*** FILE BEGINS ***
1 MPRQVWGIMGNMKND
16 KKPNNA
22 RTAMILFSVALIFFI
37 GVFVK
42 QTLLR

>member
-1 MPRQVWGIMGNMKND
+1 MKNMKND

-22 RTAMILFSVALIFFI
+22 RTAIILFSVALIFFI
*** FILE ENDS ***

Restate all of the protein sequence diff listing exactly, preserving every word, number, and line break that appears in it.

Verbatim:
1 MPRQVWGIMGNMKND
16 KKPNNA
22 RTAMILFSVALIFFI
37 GVFVK
42 QTLLR

>member
-1 MPRQVWGIMGNMKND
+1 MKNMKND

-22 RTAMILFSVALIFFI
+22 RTAIILFSVALIFFI